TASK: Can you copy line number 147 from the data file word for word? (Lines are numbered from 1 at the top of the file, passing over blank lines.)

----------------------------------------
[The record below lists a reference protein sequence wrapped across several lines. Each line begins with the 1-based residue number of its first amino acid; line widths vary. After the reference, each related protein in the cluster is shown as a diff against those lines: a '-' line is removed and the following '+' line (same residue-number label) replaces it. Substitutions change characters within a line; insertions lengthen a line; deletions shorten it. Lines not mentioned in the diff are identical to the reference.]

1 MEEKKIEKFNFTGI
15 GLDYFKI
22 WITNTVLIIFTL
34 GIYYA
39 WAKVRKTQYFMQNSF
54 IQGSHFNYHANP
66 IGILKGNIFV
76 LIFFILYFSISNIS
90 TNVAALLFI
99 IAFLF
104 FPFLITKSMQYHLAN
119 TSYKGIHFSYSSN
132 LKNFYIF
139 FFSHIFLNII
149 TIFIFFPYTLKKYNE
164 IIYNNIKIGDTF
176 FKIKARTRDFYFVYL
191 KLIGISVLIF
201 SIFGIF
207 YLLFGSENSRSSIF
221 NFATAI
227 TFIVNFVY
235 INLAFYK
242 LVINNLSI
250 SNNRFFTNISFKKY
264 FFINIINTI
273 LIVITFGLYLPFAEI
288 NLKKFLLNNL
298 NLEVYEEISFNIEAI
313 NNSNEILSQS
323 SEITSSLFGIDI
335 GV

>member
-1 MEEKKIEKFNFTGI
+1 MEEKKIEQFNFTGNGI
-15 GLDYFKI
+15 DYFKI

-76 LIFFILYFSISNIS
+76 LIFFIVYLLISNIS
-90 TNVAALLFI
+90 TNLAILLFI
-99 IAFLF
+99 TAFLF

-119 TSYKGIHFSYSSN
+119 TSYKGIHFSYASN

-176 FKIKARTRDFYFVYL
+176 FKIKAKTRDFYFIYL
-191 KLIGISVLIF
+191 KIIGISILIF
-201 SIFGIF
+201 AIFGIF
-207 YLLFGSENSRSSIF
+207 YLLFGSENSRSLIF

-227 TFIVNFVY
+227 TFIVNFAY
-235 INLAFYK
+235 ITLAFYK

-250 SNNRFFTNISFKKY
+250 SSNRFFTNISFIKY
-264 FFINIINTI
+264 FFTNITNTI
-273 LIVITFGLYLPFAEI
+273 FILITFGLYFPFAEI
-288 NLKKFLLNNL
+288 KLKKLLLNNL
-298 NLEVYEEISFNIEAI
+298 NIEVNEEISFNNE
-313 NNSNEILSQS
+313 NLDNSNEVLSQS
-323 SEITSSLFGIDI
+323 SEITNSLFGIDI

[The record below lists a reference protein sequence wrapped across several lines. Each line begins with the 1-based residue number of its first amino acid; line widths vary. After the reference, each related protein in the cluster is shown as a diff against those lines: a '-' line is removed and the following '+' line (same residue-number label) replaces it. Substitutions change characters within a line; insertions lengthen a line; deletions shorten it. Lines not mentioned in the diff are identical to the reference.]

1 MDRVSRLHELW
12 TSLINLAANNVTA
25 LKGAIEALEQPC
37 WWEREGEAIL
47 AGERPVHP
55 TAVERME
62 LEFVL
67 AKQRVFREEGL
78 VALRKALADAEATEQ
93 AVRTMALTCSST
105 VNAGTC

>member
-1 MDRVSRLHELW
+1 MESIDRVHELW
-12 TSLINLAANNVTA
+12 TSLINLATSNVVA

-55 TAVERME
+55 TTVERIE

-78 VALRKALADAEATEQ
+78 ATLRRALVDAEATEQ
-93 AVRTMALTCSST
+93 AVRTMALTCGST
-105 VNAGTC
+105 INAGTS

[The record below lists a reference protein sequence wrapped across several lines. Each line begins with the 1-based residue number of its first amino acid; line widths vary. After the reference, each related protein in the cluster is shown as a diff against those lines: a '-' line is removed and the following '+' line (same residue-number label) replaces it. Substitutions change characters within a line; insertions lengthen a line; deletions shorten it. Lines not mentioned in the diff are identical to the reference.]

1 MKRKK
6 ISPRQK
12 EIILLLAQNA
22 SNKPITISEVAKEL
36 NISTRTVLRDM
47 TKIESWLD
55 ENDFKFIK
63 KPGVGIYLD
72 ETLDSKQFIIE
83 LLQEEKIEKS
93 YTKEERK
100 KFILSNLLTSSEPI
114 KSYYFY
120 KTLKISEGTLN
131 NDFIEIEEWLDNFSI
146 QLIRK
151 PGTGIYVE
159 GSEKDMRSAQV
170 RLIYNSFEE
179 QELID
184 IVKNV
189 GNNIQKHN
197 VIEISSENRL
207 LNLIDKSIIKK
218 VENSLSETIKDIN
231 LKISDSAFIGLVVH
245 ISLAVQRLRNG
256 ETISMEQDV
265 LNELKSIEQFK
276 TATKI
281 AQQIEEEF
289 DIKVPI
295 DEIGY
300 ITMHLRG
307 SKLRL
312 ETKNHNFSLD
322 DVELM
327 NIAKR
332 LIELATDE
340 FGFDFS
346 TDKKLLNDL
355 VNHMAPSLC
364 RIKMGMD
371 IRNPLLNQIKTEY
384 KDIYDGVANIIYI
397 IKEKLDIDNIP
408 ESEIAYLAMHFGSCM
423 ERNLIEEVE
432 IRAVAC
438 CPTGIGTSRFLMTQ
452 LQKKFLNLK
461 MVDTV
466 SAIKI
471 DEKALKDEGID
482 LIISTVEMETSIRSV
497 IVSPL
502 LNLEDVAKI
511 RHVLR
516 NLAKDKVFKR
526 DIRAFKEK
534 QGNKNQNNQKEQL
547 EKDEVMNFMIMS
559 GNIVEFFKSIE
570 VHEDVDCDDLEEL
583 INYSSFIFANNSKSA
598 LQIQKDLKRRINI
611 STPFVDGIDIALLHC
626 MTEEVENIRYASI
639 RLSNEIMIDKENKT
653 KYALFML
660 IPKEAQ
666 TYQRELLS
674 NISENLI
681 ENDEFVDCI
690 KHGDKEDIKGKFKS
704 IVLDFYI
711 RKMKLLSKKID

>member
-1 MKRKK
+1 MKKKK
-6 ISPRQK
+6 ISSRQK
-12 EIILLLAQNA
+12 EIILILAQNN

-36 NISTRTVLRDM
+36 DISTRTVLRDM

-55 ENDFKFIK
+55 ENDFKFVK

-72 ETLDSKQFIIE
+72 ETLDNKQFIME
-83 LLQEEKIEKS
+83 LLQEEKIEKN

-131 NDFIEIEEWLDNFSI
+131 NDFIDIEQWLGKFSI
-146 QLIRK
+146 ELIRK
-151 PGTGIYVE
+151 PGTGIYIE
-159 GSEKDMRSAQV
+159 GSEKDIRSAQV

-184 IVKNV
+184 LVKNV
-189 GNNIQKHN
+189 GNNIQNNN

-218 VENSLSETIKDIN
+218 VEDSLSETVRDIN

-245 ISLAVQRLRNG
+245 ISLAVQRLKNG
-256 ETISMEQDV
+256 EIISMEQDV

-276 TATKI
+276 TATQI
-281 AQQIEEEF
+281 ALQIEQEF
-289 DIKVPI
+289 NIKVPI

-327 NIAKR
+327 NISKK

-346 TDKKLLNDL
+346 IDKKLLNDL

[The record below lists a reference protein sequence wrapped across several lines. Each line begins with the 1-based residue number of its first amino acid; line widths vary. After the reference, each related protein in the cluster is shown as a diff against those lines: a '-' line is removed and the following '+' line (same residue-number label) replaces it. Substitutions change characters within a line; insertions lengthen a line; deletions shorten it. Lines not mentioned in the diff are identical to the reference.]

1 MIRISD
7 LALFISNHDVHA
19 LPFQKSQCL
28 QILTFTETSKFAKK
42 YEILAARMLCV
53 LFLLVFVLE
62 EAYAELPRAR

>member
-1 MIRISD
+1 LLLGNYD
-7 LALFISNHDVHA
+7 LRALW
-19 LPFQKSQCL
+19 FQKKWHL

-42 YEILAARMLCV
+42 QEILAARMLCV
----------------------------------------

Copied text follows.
432 IRAVAC